HIST 2664

Course information provided by the Courses of Study 2017-2018.

Many Americans envision the colonial period as a relatively quaint and benign time dominated by Pocahontas, the Pilgrims, and provinciality.  Pairing the term "colonial" with "America" also tends to render the nearly-three centuries between Europeans' arrival in the western hemisphere and the Declaration of Independence as the prehistory of the United States when in fact multiple colonial regimes existed in North America at any time prior to 1776.  This course investigates the rich, complex, and violent history of early America with the objective of a fresh appreciation of its "colonial" aspects – natural resource extraction, territorial expropriation and displacement of indigenous peoples, exploitation of enslaved labor, and the imposition of juridical authority over "settled" spaces – with an eye toward a better understanding of the larger patterns of domination (however incomplete) in which the emergent international state system and global capitalism creating imbalances of wealth and power that persist to this day.  In addition to exploration of familiar sites like the thirteen Anglo-American colonies, the course will venture into less well-known areas (including those outside contemporary national American boundaries) to enhance students' appreciation of the diversity of human in experience in early America via comparative analysis.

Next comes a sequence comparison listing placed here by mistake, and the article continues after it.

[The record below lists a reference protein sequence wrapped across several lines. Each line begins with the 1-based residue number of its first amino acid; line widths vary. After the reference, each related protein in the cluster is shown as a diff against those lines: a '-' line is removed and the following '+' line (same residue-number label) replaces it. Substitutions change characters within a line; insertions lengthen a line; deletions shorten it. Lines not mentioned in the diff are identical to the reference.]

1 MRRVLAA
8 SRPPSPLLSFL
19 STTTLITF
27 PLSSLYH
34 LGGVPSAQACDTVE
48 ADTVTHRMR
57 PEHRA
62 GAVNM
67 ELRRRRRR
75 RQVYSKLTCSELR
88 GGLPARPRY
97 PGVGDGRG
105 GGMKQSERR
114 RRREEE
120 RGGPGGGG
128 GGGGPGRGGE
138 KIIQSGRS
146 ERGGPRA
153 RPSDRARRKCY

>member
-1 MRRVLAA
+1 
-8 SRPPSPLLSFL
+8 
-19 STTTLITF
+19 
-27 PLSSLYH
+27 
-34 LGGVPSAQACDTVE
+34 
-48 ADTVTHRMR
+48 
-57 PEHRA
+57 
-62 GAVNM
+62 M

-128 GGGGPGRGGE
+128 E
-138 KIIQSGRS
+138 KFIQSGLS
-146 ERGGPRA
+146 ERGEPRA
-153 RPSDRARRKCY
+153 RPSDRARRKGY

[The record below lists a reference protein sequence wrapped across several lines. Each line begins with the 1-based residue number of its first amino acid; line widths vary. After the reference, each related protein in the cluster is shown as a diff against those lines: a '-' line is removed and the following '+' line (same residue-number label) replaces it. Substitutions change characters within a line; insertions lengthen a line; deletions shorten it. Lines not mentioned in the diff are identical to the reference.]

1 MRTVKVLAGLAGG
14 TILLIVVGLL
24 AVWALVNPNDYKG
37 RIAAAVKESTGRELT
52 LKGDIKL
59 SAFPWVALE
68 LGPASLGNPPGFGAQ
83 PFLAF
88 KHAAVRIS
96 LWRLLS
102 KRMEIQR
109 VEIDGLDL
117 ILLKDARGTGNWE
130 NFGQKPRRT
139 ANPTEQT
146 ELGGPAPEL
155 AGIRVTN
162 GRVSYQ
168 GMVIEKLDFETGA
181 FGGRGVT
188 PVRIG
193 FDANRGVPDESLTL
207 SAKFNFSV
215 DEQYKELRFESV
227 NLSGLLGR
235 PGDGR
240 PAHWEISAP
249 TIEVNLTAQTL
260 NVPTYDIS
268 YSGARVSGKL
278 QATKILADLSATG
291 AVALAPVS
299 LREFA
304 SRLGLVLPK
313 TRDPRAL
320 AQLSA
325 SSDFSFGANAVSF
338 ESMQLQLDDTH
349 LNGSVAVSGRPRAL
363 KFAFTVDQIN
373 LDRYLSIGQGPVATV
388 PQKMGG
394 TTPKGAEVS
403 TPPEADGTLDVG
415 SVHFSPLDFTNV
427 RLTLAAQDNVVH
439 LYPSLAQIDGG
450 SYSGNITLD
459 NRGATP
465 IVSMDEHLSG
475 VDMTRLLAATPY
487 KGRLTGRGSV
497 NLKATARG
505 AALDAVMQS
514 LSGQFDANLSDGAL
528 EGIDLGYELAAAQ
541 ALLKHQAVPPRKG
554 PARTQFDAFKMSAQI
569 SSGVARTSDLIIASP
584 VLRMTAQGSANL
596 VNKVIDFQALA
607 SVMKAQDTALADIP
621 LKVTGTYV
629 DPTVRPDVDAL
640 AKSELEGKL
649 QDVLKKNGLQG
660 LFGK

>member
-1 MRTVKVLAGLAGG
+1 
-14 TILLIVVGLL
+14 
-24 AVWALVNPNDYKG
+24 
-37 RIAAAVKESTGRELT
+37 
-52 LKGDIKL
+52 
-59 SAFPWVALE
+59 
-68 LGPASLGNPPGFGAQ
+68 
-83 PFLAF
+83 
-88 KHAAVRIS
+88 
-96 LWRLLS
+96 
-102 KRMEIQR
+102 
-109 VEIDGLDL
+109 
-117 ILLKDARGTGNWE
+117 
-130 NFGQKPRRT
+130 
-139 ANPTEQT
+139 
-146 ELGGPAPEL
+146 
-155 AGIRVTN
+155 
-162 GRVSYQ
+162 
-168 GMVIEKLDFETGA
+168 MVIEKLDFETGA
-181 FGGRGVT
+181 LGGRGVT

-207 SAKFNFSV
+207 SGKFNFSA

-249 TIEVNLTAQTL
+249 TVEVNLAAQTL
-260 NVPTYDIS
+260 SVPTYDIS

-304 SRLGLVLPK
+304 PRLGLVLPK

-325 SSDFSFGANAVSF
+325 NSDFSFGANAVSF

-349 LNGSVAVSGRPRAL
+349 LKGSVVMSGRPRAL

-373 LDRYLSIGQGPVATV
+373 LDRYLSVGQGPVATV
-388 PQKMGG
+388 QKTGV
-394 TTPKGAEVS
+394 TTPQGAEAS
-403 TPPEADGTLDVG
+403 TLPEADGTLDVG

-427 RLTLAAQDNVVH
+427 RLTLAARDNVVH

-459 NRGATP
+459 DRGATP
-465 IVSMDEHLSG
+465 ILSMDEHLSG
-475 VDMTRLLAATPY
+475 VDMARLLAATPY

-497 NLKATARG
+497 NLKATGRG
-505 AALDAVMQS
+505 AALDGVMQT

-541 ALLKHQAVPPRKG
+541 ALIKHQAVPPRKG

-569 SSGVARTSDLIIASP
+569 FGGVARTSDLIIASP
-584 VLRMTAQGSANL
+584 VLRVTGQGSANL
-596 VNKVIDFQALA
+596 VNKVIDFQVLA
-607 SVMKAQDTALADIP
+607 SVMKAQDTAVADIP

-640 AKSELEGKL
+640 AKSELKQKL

When Offered Fall.

Breadth Requirement (HB)
Distribution Category (HA-AS)
Course Subfield (HPE)

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Enrollment Information
Syllabi: none
  •   Choose one lecture and one discussion. Combined with: AMST 2664

  • 4 Credits Graded

  • 16634HIST 2664  LEC 001

  • 16635HIST 2664  DIS 201

  • 16636HIST 2664  DIS 202

  • 16637HIST 2664  DIS 203

  • 16638HIST 2664  DIS 204